Vi often spends the night with her Grandmother Huong, and like most grandmas, Huong loves that and always cooks Vi’s favorite foods.
Last month, Vi brought Huong tears of joy. How? She texted her grandmother in Vietnamese: “Grandma–I won’t stay with you tonight. I’ll go home with Mom.”
Why was that text so moving? Huong cried because since Vi’s early years, she thought that Vi wouldn’t be able to live normally. You see, Vi is deaf. And in the countryside, deaf children don’t attend school, don’t learn to sign, don’t learn to read or write or learn math. They don’t get good jobs later either.
Huong knew that Vi attended Orphan Voice’s New Beginnings School for the Deaf, but she didn’t know about the quality of her classes. When Vi texted her in perfect Vietnamese, though, she realized that New Beginnings is very much a school and that Vi is very much a student!
Because of you, Vi and her classmates are learning signing, math, writing, reading and character. She’s gaining skills that will make her an overcomer!
In its special needs outreaches, Orphan Voice provides deaf education, physical therapy, wheelchairs, and cleft lip/palate operations. But you make it happen.
To “keep it happening” for our special needs community, donate HERE or mail your support to Orphan Voice, P.O. Box 910410, Lexington, Kentucky 40591. Thank you!
Students celebrate a successful school year! Enjoy the smiling faces of students, parents, grandparents and teachers!
You enable Orphan Voice to feed the hungry. We recently discovered three siblings, from 8-15, living in their village whose mom lived 5 hours away in a larger city. The mom’s plan was to work in the city for several months, build up her savings, and then return to her children.
While she worked apart from her children, she returned home monthly to see them, bringing them a large bag of rice each trip. Trouble was, that bag wasn’t enough to last until she returned the next month and the children were reduced to asking neighbors for help when the food ran out.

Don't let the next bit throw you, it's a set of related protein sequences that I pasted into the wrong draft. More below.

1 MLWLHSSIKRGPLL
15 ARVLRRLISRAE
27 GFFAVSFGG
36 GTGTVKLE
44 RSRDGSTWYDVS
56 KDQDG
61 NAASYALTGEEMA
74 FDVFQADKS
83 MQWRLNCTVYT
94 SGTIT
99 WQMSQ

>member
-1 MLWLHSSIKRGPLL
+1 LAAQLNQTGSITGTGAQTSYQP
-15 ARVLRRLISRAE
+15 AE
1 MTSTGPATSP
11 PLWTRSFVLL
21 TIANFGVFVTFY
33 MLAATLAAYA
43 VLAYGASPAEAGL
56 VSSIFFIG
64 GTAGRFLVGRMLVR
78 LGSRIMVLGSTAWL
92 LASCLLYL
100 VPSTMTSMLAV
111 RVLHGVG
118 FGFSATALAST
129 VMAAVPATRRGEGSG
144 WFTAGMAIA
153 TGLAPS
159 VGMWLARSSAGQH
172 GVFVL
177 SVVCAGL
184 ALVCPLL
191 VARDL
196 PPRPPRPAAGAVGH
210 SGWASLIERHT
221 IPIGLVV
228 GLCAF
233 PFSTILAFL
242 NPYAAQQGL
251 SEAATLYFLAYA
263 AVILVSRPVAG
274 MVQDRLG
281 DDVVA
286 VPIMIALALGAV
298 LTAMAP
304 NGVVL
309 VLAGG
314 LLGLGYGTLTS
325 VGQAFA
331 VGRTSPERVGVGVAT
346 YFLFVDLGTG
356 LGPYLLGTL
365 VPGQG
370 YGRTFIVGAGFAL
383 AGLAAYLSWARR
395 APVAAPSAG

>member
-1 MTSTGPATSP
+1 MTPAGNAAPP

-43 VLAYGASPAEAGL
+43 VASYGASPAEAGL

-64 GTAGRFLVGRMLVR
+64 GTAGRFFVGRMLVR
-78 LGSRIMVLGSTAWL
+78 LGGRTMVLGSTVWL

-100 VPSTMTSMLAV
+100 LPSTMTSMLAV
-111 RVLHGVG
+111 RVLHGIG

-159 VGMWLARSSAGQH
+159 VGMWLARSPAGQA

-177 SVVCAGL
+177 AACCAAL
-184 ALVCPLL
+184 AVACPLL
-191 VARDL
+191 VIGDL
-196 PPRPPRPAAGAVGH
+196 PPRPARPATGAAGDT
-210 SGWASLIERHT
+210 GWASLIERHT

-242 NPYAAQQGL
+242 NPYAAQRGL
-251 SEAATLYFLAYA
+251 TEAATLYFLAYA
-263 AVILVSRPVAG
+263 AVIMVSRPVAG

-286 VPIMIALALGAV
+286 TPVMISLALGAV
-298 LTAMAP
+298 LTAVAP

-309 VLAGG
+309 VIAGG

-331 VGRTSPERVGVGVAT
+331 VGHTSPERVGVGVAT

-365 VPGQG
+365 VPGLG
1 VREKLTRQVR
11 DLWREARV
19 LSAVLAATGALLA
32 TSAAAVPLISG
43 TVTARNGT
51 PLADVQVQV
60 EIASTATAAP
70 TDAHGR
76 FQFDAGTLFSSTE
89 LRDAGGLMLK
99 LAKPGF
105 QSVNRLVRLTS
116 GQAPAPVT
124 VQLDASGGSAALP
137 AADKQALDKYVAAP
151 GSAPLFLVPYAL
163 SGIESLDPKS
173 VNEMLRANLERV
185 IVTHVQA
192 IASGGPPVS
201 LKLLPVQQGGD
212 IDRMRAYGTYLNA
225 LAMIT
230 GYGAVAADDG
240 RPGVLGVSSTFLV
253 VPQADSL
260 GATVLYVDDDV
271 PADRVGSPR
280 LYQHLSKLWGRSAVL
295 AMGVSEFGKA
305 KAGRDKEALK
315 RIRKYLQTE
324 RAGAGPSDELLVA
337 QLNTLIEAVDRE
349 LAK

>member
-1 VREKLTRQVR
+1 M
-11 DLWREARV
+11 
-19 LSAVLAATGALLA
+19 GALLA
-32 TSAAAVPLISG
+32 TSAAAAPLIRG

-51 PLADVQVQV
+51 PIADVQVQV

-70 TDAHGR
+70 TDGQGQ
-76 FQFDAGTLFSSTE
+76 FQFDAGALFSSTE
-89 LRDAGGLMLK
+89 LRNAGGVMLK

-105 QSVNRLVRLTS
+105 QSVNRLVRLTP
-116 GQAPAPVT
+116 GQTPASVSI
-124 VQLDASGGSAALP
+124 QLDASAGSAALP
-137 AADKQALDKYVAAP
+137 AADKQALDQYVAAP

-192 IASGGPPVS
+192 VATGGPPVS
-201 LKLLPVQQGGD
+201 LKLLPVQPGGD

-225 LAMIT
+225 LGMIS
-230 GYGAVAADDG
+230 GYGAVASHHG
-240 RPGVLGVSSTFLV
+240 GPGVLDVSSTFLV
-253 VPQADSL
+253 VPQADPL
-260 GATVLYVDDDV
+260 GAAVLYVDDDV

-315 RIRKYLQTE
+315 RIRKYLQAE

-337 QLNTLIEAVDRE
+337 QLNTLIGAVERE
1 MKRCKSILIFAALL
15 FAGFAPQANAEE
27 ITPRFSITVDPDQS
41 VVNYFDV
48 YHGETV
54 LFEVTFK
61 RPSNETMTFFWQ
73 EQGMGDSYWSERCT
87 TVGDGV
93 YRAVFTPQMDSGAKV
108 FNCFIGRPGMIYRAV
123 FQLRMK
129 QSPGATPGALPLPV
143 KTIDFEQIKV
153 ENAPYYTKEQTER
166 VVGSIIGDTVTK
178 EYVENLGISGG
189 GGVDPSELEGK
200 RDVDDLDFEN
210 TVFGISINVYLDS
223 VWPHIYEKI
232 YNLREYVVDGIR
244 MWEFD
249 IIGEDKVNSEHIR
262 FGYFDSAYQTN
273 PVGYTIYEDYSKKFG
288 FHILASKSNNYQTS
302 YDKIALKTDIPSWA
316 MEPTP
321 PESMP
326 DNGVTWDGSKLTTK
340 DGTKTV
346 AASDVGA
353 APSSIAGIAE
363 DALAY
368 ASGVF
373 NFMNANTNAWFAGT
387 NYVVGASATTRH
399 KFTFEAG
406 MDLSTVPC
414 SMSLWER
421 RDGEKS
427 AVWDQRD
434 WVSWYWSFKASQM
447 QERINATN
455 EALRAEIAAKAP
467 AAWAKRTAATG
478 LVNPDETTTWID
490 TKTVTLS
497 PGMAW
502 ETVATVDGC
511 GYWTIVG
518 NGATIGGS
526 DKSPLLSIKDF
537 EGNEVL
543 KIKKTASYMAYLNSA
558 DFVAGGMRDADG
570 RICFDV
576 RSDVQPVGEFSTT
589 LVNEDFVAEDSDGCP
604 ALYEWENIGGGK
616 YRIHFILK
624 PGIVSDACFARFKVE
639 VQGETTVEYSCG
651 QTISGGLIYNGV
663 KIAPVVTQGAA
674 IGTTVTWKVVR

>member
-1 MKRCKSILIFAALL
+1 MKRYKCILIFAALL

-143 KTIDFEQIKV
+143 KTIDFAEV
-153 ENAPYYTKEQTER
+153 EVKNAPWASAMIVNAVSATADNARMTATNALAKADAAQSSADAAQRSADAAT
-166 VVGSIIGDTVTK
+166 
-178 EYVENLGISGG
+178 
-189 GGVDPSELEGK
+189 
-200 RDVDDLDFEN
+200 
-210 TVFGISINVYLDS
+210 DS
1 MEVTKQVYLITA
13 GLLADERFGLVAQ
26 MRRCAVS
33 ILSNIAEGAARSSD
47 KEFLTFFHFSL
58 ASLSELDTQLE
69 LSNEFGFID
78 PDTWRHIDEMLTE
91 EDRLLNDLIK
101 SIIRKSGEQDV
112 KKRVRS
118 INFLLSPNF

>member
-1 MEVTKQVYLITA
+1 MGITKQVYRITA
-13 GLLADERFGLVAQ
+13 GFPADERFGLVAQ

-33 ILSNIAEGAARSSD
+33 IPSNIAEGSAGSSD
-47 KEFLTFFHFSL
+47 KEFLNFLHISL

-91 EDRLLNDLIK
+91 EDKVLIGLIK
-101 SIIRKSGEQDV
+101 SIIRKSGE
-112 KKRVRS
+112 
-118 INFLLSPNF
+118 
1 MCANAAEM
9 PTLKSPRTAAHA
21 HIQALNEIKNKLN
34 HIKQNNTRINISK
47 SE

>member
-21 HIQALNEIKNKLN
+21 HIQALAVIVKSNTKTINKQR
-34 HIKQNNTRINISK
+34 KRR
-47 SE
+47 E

When we visited, the children were eating only two meals per day. The oldest child plaintively said: “Please help me. They (his younger siblings) always ask for food and I don’t know what to do.”
In the end, we provided the children sufficient food until their mom could find work closer to home– which she did.
Some physically handicapped men and women in the Vietnamese countryside don’t own a wheelchair. They depend on others to go from place to place– maybe a friend lifts them onto a motor bike and carries them or maybe they make “lifters’ with blocks of wood and carry themselves around with their hands.
Mobility is just as important to them as it is to us bi-peds!
Because of the generosity of Orphan Voice partners, 20 rural people now experience the mobility that we take for granted. Check these grateful ones out!
Orphan Voice’s special needs ministry consists of the Phu Ninh Therapy Center, transportation cart distribution as shown here, cleft palate and lip repair and deaf education. All happen because of your care and love! Thank you!
We are compelled to bless the least of these, and that means Family Life Transformation. We want families moving from dependence to independence. Put another way: we find blessing in the delivery of rice to hungry families, but ultimately, that family providing for its own needs is the goal. That’s what our Keeping Families Together program is all about. We don’t want a destitute, single mom looking for an orphanage to place her children in.
Today, you meet Phuong. The emotions of Phuong’s story run the gamut – from despair to joy and you’ll see why.
With three children, ages 10, 8 and 3, Phuong and her husband, Duc, had family riches, even though as the world reckons they were poor. Duc worked as a builder’s helper which paid enough to put food on the table. Phuong stayed at home with the kids. Given that Phuong is deaf which makes finding a job difficult anyway, she was happy.